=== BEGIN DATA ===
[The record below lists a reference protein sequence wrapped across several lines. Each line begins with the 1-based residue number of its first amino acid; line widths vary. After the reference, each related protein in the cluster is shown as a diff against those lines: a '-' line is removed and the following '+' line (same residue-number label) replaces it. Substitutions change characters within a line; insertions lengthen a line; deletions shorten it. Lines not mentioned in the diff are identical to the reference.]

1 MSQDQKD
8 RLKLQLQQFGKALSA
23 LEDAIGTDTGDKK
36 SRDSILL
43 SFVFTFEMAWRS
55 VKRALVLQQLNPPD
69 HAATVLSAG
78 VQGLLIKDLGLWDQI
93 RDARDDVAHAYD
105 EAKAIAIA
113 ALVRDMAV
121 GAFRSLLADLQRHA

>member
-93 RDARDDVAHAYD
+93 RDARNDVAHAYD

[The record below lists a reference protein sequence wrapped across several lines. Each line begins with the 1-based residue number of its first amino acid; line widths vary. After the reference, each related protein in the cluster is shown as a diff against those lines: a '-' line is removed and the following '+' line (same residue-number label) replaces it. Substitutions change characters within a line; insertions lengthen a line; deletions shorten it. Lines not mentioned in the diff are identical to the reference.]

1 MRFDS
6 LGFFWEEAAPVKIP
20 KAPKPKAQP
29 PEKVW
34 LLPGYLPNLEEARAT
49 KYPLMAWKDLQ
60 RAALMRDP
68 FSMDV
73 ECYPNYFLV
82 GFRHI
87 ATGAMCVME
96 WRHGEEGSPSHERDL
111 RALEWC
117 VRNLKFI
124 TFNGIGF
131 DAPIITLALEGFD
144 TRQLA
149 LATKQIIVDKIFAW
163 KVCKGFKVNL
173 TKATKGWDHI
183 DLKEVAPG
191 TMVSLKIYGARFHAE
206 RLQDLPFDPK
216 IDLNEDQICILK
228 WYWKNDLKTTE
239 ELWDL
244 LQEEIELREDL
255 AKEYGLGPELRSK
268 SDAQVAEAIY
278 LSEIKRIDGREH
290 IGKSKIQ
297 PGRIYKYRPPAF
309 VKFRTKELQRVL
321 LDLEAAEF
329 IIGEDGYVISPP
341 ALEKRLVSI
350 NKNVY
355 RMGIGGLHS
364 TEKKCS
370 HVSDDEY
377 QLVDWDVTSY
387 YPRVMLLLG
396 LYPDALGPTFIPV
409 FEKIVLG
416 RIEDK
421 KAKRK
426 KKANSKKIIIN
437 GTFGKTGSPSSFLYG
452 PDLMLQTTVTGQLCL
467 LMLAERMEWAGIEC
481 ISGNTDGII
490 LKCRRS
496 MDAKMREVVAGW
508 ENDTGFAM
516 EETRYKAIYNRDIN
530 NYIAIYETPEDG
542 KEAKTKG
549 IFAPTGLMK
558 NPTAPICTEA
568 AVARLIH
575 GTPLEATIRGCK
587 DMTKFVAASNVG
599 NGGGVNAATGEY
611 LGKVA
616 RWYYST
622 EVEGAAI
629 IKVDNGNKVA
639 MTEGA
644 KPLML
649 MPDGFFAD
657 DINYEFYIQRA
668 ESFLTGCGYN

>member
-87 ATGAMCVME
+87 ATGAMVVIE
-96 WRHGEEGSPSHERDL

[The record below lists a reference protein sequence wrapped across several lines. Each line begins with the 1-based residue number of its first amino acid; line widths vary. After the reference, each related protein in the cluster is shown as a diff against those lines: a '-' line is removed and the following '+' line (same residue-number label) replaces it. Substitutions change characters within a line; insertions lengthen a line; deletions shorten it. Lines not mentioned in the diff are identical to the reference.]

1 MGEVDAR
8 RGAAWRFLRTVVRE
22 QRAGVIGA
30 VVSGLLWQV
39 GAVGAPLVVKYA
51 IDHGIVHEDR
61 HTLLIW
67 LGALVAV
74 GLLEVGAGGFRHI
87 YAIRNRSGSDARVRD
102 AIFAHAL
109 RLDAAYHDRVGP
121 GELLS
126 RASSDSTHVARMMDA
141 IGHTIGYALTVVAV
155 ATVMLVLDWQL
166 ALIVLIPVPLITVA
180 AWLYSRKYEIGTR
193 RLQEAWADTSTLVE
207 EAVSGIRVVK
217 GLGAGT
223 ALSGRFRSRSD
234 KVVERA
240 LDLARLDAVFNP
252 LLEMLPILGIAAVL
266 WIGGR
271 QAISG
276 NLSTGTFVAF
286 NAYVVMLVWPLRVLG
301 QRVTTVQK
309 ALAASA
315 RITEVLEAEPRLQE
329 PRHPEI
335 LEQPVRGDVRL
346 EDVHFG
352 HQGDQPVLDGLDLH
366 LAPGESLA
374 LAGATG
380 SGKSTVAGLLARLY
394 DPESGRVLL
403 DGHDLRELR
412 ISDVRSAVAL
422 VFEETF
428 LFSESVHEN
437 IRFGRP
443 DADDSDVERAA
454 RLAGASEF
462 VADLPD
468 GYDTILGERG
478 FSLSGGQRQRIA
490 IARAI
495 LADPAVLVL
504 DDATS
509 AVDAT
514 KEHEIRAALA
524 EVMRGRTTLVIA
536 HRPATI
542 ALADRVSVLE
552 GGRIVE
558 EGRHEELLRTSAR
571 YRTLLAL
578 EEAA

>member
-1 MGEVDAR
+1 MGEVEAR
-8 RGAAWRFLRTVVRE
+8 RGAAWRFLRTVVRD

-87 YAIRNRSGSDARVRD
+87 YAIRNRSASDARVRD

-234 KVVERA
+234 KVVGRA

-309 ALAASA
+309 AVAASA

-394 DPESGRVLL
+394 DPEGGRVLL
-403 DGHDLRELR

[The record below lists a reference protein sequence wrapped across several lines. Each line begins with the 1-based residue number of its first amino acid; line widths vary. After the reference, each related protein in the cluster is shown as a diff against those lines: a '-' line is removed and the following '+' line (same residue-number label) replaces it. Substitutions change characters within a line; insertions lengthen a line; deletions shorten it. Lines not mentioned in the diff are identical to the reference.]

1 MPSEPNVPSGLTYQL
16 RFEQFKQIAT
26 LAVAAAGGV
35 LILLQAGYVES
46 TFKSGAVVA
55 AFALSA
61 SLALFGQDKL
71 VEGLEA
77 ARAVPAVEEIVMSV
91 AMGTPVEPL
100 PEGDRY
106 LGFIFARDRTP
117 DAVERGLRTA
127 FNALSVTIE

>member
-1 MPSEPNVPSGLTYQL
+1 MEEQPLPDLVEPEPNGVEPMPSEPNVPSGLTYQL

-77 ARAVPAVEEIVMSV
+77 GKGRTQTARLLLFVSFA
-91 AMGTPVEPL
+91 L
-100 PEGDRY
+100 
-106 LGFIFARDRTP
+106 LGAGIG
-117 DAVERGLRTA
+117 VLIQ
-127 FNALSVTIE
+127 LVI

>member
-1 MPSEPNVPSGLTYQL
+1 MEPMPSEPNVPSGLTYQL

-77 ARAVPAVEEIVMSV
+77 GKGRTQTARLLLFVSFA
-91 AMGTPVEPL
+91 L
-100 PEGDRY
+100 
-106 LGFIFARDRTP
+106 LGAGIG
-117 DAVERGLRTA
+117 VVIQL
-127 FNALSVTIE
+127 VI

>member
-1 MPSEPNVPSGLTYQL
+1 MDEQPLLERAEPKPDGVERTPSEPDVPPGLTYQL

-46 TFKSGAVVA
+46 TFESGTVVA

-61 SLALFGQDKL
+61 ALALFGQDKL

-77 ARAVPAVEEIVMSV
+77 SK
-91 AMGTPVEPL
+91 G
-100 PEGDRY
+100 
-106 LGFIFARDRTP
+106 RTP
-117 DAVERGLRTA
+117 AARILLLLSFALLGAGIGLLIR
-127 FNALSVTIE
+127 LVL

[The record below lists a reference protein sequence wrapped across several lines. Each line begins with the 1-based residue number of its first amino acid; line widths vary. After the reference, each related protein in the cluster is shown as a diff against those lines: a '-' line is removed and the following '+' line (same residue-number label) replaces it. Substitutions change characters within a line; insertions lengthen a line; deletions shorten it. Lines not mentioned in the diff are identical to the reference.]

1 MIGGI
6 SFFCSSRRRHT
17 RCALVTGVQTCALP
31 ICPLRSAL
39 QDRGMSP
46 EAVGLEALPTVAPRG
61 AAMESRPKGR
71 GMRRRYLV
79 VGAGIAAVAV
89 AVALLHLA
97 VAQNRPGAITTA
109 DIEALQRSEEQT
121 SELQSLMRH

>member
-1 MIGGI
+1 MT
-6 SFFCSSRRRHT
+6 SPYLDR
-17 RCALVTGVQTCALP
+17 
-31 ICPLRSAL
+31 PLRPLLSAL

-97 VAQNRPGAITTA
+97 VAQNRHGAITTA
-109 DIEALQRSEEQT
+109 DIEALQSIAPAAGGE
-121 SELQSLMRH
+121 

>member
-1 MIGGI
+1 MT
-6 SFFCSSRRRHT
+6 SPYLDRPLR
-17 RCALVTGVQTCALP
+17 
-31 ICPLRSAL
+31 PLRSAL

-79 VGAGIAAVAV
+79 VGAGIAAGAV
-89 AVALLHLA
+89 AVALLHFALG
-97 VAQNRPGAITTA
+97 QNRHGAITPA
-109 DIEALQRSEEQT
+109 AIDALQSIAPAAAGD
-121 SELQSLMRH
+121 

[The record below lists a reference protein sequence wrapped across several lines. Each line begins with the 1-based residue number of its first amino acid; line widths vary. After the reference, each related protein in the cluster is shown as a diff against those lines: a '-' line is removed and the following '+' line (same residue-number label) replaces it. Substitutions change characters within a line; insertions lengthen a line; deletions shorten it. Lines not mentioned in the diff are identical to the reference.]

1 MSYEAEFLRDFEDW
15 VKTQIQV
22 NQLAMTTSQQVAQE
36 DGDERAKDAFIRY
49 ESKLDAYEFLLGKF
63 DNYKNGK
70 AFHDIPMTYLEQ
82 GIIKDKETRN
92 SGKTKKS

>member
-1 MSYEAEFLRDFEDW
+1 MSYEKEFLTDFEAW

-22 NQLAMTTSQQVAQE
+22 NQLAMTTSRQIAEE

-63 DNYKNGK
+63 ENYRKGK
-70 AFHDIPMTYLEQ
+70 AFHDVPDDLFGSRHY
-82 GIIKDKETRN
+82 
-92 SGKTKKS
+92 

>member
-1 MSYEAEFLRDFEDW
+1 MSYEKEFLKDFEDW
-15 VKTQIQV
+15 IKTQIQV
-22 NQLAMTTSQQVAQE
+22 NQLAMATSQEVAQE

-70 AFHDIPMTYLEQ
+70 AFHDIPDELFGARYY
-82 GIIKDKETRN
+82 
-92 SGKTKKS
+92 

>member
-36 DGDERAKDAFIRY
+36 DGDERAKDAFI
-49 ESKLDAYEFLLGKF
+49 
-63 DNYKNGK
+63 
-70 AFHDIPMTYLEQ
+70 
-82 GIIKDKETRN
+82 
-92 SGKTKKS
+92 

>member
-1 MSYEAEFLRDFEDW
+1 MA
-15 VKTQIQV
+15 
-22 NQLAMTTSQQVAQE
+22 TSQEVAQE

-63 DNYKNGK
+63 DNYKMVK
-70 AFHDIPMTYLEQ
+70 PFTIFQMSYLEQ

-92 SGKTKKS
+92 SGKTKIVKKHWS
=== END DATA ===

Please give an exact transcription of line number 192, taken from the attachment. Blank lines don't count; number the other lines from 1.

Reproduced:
+91 L